Just like Gangnam in Seoul, Harajuku in Tokyo reached mass western awareness thanks to a very annoying pop tune. Gwen Stefani writhing around with four Japanese mates singing a bastardised version of a tune from Fiddler on the Roof is pretty much all I knew about Harajuku, but my pre-trip research threw promises of the most innovative and awesome fashion to be found in the whole country, so it quickly hit the top of our must-visit list.
The area is a melting pot of traditional, wacky and damn right bizarre, but not just for what people are wearing. Every single touchpoint of my day in Harajuku was pretty much something I’ve never experienced before, and sure it’s a little cliche but there are some things you just HAVE to see there.
The insane variety of ridiculous shops
RIP my credit card, because honestly, I lost my mind in a few short hours in amongst so, so, so many amazing stores and stalls in Harajuku. There’s the cutesy, kawaii offerings of animated characters that I’ve never heard of and a whole heap of fluffy, adorable accessories that I absolutely do not need but felt compelled to buy anyway. It then moves up a level to power-nerd uniforms: comic book prints and collectibles that wormed their way into my suitcase without me putting up much of a fight, especially along the famous Takeshita Street.
Eating a bizarre crepe concoction
Crepes can be found literally everywhere in Harajuku, but these aren’t the delicate French creations you know and love. Cafe Crepe had options upon choices upon possibilities, listed out in full along the exterior of its hole-in-the-wall store, and I didn’t know where I’d even be able to begin, until I saw the Halloween special. It had an actual full slice of pumpkin cheesecake in it and the purple crepe also held in whipped cream and scoops of pumpkin and vanilla ice creams with a sugar paste ghost on the top. It was adorable and delicious and exactly the sort of stupid thing I was hoping I’d eat in Japan.
The mix of old and new architecture
With such forward-facing trends everywhere in Harajuku, I was expecting to see wild, neon-lit buildings everywhere but that’s just not this neighbourhood at all. There’s the mind-bending mirror entrance of Tokyu Plaza just down the road from quiet side streets with old bicycles leaning on ivy covered walls. As with any city, it’s always worth looking up too; you’ll find alien-like figures on top of buildings and lampposts that are pretty much works of art.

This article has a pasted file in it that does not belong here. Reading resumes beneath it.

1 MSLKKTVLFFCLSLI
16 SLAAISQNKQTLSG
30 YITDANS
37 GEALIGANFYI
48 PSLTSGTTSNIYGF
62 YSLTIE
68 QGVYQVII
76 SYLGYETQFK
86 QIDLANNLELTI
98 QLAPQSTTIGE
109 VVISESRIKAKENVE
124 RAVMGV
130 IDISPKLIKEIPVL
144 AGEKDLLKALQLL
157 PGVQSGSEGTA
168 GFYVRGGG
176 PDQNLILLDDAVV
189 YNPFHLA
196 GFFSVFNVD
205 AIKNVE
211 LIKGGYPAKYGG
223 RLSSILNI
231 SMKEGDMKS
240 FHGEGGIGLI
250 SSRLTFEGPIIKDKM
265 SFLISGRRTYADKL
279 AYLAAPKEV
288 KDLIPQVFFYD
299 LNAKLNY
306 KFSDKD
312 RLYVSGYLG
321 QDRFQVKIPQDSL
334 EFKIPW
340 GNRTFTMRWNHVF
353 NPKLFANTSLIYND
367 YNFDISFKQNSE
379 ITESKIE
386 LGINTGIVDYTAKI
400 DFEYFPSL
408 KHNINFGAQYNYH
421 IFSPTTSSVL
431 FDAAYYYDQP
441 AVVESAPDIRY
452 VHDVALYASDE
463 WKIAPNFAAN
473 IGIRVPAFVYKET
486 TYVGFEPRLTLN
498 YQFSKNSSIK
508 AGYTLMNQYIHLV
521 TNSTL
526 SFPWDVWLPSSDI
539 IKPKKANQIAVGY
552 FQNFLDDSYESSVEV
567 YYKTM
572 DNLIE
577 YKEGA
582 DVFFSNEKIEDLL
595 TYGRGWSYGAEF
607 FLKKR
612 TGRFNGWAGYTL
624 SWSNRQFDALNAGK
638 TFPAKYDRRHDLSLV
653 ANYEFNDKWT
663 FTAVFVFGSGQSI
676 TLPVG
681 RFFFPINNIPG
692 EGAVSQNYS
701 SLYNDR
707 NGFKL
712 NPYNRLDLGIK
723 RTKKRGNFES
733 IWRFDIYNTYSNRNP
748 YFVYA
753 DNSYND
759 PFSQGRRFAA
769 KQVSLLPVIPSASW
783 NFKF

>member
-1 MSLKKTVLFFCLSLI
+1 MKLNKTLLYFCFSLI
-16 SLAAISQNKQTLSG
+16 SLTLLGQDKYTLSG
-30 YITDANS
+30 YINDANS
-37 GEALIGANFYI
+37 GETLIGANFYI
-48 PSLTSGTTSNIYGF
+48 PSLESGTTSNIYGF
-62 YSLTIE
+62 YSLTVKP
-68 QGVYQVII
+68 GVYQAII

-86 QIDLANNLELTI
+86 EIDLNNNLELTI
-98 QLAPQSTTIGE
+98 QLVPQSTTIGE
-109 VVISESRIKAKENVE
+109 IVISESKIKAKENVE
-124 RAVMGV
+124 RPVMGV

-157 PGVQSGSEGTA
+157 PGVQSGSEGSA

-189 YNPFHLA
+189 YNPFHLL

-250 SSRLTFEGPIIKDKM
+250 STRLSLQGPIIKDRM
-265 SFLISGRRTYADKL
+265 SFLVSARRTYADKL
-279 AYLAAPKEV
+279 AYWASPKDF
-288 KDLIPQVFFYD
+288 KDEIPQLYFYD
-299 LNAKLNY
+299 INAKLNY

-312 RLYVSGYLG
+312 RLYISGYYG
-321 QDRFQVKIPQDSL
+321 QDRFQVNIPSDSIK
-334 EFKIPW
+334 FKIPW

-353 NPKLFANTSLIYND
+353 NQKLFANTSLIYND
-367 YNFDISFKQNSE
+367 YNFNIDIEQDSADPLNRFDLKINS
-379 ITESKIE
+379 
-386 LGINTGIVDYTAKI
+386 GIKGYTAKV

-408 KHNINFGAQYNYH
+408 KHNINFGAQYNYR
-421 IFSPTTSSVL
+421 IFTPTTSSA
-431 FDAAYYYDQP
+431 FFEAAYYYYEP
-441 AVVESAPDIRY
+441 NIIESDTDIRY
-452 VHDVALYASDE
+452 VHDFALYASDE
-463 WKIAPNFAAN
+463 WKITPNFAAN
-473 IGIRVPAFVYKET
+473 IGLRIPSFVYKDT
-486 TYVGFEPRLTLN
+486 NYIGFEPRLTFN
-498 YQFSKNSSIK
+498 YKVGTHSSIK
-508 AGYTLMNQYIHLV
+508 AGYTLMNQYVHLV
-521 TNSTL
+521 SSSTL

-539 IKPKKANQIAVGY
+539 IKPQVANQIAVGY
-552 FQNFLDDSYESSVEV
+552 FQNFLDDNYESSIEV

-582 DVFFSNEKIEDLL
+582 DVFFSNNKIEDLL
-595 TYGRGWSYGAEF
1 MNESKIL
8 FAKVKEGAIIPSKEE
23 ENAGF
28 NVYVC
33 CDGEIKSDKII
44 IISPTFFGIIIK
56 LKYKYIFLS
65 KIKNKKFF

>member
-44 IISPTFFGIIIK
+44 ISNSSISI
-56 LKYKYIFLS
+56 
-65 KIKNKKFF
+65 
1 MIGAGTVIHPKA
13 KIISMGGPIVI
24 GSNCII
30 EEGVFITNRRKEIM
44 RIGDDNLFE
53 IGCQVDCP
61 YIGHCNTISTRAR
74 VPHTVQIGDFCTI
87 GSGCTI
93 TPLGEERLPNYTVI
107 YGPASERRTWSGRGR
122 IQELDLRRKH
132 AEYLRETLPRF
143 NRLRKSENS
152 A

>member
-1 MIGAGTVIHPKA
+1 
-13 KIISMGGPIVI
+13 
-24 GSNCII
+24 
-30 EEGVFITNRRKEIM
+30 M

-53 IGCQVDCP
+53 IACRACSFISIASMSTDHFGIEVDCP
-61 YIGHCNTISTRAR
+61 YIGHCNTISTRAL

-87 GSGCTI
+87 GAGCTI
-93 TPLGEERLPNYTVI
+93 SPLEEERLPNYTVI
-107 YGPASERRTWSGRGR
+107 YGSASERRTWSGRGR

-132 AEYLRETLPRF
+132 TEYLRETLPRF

I felt so inspired by the way Harajuku dwellers dress. They take things to the absolute limit, embrace colour and shape, and pair things up in a way I’ve just never considered before. I couldn’t get my camera out quick enough to capture most of the looks I fell in love with, instead just making mental notes to try and buy imitation items as soon as I could. Of course, it’s super fun to spot some of the more outrageous looks that I’d never wear in a million years because every single one of them OWNED it.
Obsessing over photo booths
We all know Japan is full of weird and wonderful technology as well as leading the way in the cosmetics industry; mix the two together and you have purikura – the photo booths that make any normal person look….much more interesting. There is row upon row of different booths, all promising to make you look Facetuned and filtered to your hearts content, prompting you to pull very, very stereotypical poses in each shot. You can then draw over them and add extra stickers and graphics to make them particularly memorable, print them out and keep them for endless lols forever and ever.
Harajuku was everything I wanted it to be. Colourful, tacky, fun without being obnoxious or contrived. It felt genuine in its adorable strangeness which made it such a joy to walk around. Of course we weren’t the only tourists there, but Harajuku has real life to it which is exactly why it draws in the crowds.